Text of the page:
The Red Queen hypothesis—that sex evolved to combat our coevolving pathogens—can be tested by analyzing a few key predictions of this hypothesis:
- Sex is most beneficial where there is a high risk of infection
- Pathogens are more likely to attack common phenotypes (for example, clones) in a population, as opposed to the less-common counterparts (such as those that resulted from sex)
- In sexually reproducing populations, individuals choose mates that maximize diversity in their offspring
Note that all of these predictions implicitly rely on the heritability of being healthy (in this case, the ability to combat pathogens); specifically, parents must be able to pass along to their offspring genes for avoiding pathogens. Testing these predictions has resulted in several lines of evidence supporting the Red Queen hypothesis.
Prediction 1: Sex is most beneficial where there is a high risk of infection
An excellent system for testing this prediction involves a flatworm parasite in the genus Microphallus, a duck, and a small mud snail (Potamopyrgus antipodarum; Figure 7.6). This species of snail is able to reproduce sexually or asexually. The extent of sexual reproduction in a population of snails can be quantified by counting the number of males—asexual snails are all female.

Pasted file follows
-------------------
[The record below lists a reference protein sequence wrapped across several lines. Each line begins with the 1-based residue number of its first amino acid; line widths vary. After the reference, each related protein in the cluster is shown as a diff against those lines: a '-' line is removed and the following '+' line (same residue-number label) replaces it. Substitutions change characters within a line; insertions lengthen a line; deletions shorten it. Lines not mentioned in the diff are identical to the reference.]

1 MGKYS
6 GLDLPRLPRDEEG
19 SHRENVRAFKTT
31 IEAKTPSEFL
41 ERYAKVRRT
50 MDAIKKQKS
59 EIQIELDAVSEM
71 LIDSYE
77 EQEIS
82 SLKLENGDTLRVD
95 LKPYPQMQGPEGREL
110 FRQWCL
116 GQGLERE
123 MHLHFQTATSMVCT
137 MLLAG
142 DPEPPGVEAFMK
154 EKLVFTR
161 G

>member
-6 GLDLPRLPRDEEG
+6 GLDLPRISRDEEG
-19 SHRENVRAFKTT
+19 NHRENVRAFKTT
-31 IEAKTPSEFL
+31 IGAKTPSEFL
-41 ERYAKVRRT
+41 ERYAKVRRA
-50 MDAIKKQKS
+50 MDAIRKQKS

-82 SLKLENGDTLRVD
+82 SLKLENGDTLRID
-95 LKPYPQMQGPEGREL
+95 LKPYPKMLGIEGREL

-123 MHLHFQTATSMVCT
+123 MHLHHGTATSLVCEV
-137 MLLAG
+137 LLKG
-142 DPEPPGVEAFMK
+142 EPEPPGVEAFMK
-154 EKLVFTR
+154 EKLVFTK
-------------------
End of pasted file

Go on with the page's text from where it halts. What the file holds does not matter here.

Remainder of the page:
The flatworm’s life cycle begins inside of the snail, where the worm emerges from its egg. Infected snails are consumed by ducks. Once in the duck’s intestine, adult worms have sex and produce eggs. Flatworm eggs are released, with duck feces, into the water, where they are ingested by snails and the cycle continues (Figure 2). Snails are harmed by this flatworm, largely because a symptom of infection is sterilization (the flatworm’s scientific name, Microphallus, translates to “small penis”).
Observations of this system in two New Zealand lakes (Alexandrina and Kaniere) revealed that snails are more likely to be sexual (measured by frequency of males) in shallow waters, where ducks feed, than in deeper waters, where ducks do not feed (Figure 3).
These results suggest that coevolutionary pressure is greater on the snails in the shallows, presumably because the feeding ducks effectively “close the circle” on the worm’s life cycle. Finally, higher infection rates in the shallows indicate that, in support of Prediction 1, above, sex is most beneficial where there is a high risk of infection.
Prediction 2: Pathogens are more likely to attack common phenotypes in a population, as opposed to the less-common counterparts
In the Mexican desert there are isolated pools inhabited by a species of minnow. Within these pools, populations of asexually reproducing individuals exist alongside sexually reproducing individuals. Fish in these ponds exhibit “black spot disease,” which is caused by a parasitic flatworm. Investigators have observed the frequency of sexual and asexual fish and the number of black spots in each type of fish in these ponds. Clonal fish are likely to have the most common phenotype in these ponds (as they are genetically identical to each other), while the sexually reproducing fish will have a wide variety of infrequent phenotypes. As the Red Queen predicts, the common type of fish (usually one of the clonal species) had the highest number of parasitic spots. In ponds where there was a genetically diverse, sexually reproducing population, the sexual fish had fewer spots.